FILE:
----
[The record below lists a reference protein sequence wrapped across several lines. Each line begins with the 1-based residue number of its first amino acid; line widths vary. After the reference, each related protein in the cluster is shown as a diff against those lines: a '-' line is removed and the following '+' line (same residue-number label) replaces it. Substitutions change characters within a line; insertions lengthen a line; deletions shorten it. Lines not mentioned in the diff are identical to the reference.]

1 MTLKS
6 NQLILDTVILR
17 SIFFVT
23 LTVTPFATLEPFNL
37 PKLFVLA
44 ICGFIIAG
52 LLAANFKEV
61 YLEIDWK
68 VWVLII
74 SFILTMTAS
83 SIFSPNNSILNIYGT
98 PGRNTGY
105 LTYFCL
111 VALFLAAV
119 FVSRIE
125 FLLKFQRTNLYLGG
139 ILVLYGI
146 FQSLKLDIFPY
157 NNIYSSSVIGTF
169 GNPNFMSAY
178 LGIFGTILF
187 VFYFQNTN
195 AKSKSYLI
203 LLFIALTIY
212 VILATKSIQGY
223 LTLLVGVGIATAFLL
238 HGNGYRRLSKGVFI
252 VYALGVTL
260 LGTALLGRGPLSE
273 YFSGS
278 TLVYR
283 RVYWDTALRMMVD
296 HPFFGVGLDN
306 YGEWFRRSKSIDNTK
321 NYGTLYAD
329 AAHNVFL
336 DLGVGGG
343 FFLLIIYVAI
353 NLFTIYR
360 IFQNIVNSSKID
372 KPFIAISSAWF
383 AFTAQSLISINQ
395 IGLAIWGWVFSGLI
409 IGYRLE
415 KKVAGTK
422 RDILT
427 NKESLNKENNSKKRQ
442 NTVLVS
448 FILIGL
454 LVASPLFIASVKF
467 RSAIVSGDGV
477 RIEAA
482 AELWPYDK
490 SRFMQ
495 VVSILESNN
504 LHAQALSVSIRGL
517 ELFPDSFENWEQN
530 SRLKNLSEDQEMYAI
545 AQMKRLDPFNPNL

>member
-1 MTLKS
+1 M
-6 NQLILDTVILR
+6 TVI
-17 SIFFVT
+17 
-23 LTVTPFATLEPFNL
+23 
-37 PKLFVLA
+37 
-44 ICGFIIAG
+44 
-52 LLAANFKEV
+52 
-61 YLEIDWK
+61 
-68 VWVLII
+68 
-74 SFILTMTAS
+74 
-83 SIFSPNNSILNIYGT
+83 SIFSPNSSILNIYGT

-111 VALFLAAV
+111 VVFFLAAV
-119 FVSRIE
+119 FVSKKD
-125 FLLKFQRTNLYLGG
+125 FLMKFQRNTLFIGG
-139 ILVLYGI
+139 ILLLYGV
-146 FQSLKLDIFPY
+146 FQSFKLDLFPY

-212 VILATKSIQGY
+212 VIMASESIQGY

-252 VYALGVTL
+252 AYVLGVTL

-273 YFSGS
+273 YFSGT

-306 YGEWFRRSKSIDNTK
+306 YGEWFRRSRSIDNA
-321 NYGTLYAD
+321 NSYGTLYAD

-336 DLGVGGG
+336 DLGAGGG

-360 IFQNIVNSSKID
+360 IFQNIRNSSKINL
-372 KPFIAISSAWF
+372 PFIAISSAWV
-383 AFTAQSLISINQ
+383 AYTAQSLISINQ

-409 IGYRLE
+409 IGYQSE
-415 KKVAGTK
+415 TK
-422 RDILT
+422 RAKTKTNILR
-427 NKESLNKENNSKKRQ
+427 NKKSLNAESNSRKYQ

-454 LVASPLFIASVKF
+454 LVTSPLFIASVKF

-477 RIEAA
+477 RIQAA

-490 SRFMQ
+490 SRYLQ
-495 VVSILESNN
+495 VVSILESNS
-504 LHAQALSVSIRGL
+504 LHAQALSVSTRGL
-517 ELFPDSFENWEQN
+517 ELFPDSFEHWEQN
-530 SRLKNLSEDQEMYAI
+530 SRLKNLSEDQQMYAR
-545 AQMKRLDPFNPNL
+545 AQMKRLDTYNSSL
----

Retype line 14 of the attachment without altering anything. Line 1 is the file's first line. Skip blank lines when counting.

105 LTYFCL